May 7th, 2015
OD Network Japan
Ethical Guidelines for Research Presentations & Submissions
Presentations at the annual OD Network Japan convention and submissions to ‘OD Journal’ and related information given by ODJN members at conferences must adhere to the following ethical guidelines. In addition, all research presentations and papers submitted will be referred to as ‘announcements’.
- Whenever any case examples are announced, previous approval must be received from all individuals mentioned and the person responsible for all systems mentioned.
- As standard practice, whenever cases are announced, names of organizations and individuals will be kept anonymous using alphabet letters such as ‘company A’, and ‘Mr./Mrs./Ms. B’, etc. for those mentioned. For instances where there is the sense that the name of an organization should be identified in a case study presentation, then approval must be granted by a representative from the organizations and individuals, and specific references must be made.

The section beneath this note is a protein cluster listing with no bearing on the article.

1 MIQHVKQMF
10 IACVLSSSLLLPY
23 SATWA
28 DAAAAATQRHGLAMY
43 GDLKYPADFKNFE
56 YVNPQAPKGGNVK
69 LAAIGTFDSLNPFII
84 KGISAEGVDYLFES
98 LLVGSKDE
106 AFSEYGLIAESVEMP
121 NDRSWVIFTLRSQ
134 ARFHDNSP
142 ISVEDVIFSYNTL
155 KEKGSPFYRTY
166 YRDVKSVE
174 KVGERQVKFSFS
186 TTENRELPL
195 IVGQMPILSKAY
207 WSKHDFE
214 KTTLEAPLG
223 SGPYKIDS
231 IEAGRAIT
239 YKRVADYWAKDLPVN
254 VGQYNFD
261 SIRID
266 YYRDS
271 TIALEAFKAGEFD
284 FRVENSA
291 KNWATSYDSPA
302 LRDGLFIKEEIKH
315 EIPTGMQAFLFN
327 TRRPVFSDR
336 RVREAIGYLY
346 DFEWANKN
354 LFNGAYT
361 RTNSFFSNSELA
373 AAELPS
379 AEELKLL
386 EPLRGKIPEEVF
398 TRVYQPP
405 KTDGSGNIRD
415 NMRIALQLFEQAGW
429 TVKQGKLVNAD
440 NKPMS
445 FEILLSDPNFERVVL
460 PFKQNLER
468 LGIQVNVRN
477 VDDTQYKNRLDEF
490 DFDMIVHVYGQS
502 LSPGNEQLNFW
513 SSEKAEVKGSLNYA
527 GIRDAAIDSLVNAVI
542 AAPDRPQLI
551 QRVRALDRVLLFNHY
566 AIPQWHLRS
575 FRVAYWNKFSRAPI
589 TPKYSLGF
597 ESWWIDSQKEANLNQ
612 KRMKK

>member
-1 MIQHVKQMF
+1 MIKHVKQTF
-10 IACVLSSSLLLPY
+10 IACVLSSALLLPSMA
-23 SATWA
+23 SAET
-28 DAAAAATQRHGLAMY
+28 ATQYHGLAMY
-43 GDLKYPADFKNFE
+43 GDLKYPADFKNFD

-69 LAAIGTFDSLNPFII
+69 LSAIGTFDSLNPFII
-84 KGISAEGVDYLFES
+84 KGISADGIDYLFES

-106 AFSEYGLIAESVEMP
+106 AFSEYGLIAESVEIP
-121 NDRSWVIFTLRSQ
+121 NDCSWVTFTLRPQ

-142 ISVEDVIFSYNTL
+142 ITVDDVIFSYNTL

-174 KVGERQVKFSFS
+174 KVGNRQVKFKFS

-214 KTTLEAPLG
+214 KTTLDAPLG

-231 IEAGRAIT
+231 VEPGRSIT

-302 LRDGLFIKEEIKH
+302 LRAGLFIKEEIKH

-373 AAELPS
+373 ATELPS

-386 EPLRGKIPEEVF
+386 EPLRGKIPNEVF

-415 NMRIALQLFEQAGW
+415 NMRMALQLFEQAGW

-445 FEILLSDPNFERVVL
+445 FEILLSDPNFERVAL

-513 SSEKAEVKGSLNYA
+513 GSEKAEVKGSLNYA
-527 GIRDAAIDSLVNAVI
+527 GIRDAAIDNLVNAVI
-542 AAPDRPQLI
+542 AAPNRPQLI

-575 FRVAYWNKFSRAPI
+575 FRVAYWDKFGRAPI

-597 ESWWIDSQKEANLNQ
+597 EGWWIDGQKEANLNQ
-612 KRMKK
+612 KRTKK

- Whenever pictures or documents clearly identifying individuals are used in research presentations, then approval for the pictures or documents must be received.
- Imposing unnecessary burdens or disadvantages upon subjects of research is not allowed. Subjects of data collection for research presentations (i.e. questionnaires, assessments, interview surveys, observations, etc.) must receive an explanation of the purpose.
- Presenters must be extremely careful how they manage personal data, to protect individuals who are identified, to prevent personal information data leaks.
- When presentations are made from data collected from case studies and interviews, etc., where individuals are identified, then as a rule, approval is required by the research ethics review committee for the organization the presenter is affiliated with and the data sourced, for cases where there is a research ethics review committee.
- Approval by the copyright holder is required for any clearly copyrighted assessments or psychological tests sourced.
- Fabrication of research data, fraudulent use, and plagiarism (i.e. whereby someone else’s theories are purported to be ones own without proper credit), etc. are strictly contrary to the ethics of scientific research and must be strictly avoided.
- If an ethical problem occurs, the person making the announcement must be held responsible.